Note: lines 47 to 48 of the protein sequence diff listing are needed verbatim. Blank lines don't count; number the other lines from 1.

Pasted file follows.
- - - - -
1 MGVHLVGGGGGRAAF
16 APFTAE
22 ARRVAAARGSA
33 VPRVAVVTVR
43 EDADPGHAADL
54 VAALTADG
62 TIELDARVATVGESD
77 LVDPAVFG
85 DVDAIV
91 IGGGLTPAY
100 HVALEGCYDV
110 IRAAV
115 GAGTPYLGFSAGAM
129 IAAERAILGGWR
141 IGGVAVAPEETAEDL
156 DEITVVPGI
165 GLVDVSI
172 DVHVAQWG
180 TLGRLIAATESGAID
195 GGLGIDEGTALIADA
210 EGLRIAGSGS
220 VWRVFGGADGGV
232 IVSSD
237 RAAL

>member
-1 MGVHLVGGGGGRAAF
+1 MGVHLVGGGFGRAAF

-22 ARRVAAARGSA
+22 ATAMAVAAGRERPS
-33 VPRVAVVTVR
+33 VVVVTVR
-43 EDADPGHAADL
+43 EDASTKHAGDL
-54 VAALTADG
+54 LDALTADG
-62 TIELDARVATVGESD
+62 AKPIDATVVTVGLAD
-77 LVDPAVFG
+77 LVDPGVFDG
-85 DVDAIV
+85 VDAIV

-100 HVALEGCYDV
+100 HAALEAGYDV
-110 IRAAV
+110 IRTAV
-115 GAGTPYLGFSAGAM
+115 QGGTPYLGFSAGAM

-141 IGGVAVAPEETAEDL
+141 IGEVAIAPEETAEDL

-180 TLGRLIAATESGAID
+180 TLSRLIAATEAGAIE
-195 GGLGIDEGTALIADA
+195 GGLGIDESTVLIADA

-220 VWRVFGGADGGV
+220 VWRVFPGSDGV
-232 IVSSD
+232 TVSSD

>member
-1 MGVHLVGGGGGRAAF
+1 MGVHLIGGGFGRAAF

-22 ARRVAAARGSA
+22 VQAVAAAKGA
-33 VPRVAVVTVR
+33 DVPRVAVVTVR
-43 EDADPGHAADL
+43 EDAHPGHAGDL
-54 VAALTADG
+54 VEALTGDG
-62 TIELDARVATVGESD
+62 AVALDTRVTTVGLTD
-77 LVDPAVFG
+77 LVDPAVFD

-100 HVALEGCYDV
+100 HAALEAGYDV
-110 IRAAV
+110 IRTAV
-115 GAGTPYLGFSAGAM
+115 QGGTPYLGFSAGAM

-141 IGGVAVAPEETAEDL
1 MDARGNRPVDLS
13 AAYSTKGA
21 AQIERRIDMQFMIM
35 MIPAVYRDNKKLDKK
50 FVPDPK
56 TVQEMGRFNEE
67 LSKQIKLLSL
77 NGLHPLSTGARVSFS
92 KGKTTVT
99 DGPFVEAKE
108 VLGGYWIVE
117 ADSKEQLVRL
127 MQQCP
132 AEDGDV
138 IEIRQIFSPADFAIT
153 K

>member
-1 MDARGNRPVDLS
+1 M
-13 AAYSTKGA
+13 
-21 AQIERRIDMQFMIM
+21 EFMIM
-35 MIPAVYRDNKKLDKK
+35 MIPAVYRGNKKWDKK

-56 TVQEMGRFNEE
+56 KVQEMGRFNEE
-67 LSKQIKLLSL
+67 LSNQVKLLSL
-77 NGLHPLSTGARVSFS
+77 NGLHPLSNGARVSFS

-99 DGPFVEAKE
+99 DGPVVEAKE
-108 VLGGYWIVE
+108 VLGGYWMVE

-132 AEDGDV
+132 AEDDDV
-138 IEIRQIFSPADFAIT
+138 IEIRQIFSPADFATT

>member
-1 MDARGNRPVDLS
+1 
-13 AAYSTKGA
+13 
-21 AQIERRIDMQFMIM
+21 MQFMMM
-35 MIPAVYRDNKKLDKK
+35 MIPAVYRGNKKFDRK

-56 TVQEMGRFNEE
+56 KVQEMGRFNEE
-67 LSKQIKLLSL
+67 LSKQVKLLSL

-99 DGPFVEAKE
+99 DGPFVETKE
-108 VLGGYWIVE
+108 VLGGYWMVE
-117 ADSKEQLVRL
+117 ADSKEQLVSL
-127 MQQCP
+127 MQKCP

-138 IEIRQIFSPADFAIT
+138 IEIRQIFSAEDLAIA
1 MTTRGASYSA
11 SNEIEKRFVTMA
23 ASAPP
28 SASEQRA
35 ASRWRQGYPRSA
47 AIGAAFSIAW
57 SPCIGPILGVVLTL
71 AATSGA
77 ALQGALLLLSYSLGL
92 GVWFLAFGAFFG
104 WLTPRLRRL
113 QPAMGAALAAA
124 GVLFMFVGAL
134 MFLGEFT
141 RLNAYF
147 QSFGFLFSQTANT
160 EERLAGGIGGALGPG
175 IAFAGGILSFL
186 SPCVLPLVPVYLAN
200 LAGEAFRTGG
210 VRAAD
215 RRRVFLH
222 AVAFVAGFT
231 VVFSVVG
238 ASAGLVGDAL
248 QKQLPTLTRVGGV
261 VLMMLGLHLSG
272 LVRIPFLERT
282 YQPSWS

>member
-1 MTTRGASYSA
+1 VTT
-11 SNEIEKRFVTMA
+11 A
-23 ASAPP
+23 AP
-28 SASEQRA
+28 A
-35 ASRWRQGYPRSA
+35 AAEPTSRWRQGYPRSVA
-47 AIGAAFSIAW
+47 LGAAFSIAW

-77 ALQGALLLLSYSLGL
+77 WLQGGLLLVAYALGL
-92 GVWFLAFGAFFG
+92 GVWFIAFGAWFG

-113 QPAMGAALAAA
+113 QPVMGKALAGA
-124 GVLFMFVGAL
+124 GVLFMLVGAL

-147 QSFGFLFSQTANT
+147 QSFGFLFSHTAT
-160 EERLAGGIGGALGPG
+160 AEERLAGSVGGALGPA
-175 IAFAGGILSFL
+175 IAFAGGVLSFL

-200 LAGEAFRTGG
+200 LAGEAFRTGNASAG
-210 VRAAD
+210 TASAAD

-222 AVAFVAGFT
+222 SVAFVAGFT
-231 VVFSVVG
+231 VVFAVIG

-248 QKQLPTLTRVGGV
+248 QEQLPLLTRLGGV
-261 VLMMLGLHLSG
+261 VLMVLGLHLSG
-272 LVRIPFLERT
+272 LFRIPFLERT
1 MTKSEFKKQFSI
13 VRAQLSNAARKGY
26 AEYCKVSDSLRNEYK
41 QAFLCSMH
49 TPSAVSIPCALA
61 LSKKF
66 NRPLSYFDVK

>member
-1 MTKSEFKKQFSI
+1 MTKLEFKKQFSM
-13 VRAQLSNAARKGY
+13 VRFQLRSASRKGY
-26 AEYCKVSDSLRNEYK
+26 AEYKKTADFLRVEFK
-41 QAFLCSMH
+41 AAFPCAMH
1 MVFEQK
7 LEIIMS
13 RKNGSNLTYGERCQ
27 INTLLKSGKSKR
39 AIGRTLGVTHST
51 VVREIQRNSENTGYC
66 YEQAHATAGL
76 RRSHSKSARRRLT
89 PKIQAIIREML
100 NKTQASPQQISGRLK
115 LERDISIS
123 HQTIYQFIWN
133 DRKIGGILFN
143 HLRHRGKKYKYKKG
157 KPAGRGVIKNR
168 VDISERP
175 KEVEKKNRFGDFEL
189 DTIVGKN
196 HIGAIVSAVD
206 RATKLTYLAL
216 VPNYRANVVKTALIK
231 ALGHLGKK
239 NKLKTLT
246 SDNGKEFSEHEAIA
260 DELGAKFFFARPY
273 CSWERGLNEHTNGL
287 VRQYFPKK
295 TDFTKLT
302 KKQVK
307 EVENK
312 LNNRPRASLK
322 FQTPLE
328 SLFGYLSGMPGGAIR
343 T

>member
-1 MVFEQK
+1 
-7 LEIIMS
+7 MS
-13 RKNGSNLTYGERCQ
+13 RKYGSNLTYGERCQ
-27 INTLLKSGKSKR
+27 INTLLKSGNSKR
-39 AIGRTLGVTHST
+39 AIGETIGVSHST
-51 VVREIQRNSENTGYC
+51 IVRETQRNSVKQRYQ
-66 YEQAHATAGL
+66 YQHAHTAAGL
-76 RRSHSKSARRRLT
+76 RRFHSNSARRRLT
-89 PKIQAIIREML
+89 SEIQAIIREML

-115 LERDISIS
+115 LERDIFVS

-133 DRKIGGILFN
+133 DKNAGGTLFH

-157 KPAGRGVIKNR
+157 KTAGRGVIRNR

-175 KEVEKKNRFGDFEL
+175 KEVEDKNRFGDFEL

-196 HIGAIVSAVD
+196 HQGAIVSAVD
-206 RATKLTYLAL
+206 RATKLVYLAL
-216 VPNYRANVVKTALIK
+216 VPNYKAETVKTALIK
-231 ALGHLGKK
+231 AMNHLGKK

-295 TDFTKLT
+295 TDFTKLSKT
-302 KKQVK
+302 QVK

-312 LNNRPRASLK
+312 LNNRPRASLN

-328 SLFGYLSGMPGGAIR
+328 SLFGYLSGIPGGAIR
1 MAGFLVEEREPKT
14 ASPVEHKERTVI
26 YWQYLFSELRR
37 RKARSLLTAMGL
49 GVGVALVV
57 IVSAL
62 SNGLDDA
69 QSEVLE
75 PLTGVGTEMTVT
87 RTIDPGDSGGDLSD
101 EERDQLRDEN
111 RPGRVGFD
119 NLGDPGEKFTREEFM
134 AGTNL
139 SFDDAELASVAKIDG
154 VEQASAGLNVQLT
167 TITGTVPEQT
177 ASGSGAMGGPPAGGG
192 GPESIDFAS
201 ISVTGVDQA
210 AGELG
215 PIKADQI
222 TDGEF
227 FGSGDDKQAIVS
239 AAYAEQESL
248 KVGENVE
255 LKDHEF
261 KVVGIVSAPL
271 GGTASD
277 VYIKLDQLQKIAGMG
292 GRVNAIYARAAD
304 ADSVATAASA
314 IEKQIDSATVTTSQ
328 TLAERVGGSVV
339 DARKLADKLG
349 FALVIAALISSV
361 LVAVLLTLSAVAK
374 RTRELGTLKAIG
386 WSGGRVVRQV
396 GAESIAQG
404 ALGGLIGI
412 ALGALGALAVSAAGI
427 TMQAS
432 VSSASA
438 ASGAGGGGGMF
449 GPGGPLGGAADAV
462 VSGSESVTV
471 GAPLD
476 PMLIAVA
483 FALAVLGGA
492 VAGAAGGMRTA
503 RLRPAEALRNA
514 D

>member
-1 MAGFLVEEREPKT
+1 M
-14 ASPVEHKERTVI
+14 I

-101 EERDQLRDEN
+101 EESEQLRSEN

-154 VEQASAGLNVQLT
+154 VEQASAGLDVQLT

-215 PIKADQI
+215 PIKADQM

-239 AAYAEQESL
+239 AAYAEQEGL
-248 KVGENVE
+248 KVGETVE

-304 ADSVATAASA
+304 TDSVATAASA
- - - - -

+115 QGGTPYLGFSAGAM

-141 IGGVAVAPEETAEDL